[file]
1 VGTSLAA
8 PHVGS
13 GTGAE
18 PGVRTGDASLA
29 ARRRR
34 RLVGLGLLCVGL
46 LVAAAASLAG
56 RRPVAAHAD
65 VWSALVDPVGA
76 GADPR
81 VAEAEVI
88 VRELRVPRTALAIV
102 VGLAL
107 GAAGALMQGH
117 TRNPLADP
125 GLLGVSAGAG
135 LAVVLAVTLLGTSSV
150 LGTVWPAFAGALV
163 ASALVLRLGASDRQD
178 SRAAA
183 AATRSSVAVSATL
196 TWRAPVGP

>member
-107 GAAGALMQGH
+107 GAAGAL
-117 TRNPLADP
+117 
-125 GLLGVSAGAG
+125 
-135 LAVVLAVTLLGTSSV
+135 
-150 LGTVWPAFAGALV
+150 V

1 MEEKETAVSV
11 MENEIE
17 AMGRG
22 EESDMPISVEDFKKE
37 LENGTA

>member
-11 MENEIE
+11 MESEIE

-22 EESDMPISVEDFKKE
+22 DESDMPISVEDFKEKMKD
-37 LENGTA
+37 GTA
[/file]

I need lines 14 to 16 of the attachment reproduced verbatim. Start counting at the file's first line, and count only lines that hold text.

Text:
107 GAAGALMQGH
117 TRNPLADP
125 GLLGVSAGAG